Madam Secretary Sean Dorney from the Australian Broadcasting Corporation. In 1996 the State department vetoed an attempt by the Papua New Guinea Defense Force to buy ten surplus U.S. Army Iroquois helicopters because of concerns about human rights abuses on Bouganville, given the progress on Bougainville would a similar request be treated in the same way?
We would have to consider it. I think that clearly the changes in the way that the Bougainville problem was handled was quite remarkable and the Prime Minister and I spoke at some length about his efforts and what has happened there to end one of the more difficult situations, not only in the region but in the world and if a request were made we would consider it.
Madam Secretary, could I ask you another Cambodian question? Has the government in Cambodia been directly apprised of the strong feelings of the United States and other countries about the need for fair count on this election?
Yes, first of all certainly the observers are making that clear and our representative there have also and I hope they hear me now. I think that we believe that it is absolutely essential that the process be allowed to go forward, that a fair count is what the people of Cambodia deserve. The world is watching them, and they have an opportunity to put Cambodia on the right road after a very difficult year. We will obviously investigate any charges of illegalities, but the count needs to go on. It’s a process, and one should not make judgements about this until the count is completed.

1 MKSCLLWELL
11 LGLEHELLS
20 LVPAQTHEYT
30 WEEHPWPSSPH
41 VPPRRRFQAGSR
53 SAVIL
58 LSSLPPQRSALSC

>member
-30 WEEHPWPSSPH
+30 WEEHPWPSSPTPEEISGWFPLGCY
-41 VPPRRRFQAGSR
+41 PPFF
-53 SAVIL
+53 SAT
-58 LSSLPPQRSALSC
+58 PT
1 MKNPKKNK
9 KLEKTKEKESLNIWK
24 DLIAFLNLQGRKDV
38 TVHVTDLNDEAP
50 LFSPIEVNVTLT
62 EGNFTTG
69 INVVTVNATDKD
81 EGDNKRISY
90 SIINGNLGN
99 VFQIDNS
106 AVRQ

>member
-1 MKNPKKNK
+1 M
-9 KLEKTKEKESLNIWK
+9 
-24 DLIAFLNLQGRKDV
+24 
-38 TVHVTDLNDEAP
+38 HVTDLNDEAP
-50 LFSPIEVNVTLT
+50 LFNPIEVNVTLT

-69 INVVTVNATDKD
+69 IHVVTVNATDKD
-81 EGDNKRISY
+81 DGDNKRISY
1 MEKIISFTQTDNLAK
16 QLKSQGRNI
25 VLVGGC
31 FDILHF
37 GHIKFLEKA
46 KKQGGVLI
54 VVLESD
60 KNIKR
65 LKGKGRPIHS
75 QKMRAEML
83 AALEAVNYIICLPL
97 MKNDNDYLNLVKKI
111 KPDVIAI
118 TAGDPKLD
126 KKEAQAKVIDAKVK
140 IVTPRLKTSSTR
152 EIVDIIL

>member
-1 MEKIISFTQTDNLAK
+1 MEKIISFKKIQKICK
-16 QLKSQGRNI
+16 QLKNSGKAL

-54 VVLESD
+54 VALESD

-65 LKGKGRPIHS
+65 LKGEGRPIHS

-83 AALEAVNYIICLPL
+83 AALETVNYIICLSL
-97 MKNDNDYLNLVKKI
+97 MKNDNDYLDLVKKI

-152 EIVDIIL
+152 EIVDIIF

Madame Secretary, Jerry Ginua from the local television. There is a suggestion that you wanted to go to Aitape that is the area (inaudible) suggested.
Well, I want, very much to make clear the concern — my own personal concern and that of President Clinton and the American people for what has happened. But I do not, did not and do not want to put any burden on what is the rescue effort there. I know that there are many different organizations and countries trying to assist there, and having me arrive might be — I don’t want to create another tidal wave (laughter). So, I was very encouraged by what the Prime Minister said about how he is trying to get better coordination of all the activities there, and try to make sure that there are not overlapping efforts and that the efforts go to the right places and that there be accountability for the donations being provided and for additional donations.
This is a big effort. The world has seen it, thanks to the journalists who have really reported on it, and I think that we want to make sure that efforts are directed properly. I was very pleased to hear what the Prime Minister told me about his plans to try to coordinate it. But, whether I am there or not, my thoughts are with all the people there and certainly with all the efforts that are being made. Thank you.
Madame Secretary, Joseph (inaudible) from the local media. There has been an international push for self-determination for Irian Jaya ethnic people. What’s the U.S. position on that? If there is any position.
Sorry, I didn’t hear.
There’s been an international push for self-determination by the ethnic Irian Jayans — that’s in Indonesia — has the U.S. Government got any position on that?
No, we believe that that is an internal affair and we agree with the government here that has the same view.
Last update: Tuesday, 23 February 2010 GMT+1100